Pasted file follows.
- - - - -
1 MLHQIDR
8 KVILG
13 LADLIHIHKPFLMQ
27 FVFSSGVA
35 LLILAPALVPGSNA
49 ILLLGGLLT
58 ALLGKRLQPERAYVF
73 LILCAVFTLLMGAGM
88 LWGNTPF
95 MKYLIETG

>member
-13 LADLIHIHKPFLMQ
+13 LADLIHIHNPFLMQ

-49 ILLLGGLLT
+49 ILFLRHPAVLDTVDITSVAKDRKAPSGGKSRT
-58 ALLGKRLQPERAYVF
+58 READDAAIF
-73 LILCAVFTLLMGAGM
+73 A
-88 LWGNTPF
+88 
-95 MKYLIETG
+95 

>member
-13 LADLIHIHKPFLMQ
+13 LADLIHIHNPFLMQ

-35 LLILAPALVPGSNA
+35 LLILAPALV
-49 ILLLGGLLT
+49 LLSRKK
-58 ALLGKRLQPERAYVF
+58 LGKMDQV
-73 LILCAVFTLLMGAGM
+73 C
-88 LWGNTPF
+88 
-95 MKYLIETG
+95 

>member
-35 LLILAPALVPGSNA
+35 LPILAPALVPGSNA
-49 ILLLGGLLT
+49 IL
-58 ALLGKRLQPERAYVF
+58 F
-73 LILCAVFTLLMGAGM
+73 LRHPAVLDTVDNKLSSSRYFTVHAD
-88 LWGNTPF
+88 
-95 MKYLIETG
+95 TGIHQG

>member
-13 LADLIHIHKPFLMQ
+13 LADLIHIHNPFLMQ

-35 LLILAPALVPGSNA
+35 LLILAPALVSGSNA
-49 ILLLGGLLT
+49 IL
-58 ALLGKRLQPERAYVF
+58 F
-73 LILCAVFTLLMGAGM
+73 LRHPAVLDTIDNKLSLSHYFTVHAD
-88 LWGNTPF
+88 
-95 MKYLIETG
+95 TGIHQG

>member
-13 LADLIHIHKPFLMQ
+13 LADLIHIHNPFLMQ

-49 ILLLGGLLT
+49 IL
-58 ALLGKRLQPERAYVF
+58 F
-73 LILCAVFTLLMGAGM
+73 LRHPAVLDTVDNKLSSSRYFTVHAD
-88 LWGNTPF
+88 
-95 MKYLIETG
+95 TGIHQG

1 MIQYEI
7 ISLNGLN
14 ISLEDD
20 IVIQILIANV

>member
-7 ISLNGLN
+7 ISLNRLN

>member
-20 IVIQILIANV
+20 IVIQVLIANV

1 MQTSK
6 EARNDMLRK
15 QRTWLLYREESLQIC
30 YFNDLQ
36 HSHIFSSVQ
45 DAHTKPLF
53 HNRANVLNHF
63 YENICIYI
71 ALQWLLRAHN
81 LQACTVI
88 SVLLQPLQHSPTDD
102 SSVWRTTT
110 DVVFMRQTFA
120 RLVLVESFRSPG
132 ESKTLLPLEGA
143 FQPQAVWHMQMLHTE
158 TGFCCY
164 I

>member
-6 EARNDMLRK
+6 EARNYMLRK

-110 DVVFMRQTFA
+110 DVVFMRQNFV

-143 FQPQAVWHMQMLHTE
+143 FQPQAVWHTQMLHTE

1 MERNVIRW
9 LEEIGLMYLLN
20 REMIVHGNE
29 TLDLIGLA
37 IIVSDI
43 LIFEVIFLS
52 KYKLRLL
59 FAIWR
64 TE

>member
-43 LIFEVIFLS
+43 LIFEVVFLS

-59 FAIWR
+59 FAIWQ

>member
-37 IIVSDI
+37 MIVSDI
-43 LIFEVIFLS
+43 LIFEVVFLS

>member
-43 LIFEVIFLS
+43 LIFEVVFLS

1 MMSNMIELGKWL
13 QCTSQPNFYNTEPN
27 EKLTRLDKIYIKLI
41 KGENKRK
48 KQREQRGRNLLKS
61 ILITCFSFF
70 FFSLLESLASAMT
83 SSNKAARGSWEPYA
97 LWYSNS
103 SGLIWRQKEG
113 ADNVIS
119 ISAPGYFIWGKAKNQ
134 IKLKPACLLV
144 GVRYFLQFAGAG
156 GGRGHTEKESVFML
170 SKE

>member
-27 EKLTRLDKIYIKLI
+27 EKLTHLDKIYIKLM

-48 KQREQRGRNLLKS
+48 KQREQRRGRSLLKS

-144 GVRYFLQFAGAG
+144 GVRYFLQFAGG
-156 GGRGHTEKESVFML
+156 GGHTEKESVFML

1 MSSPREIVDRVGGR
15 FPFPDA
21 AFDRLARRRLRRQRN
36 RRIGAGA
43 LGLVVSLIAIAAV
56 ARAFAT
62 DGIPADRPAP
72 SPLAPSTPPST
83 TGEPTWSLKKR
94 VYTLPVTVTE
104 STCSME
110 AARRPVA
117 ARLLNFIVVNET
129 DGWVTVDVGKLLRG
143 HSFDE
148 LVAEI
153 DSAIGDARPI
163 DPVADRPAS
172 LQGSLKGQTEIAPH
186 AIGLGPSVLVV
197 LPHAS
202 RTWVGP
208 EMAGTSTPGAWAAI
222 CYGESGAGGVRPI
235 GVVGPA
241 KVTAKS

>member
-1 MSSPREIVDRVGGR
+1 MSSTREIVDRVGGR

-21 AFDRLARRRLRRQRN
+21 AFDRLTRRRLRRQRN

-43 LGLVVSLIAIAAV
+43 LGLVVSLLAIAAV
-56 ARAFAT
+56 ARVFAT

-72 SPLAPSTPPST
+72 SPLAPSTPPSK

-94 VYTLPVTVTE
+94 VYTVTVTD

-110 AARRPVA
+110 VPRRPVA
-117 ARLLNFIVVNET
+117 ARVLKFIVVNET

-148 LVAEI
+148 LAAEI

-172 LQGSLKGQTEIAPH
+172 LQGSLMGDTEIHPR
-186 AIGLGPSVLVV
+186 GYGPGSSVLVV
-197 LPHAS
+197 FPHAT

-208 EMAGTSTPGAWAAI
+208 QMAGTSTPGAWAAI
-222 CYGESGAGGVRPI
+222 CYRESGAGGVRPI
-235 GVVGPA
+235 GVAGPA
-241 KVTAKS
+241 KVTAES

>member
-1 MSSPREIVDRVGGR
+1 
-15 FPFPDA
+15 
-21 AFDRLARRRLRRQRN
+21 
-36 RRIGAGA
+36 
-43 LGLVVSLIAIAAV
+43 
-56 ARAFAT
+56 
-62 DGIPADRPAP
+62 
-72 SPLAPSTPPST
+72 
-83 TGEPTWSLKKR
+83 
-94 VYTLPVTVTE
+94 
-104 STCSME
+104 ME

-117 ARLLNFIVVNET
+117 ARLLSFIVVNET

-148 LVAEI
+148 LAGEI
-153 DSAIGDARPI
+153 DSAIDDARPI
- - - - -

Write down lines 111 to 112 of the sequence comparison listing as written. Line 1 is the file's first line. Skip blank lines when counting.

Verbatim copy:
-110 DVVFMRQTFA
+110 DVVFMRQNFV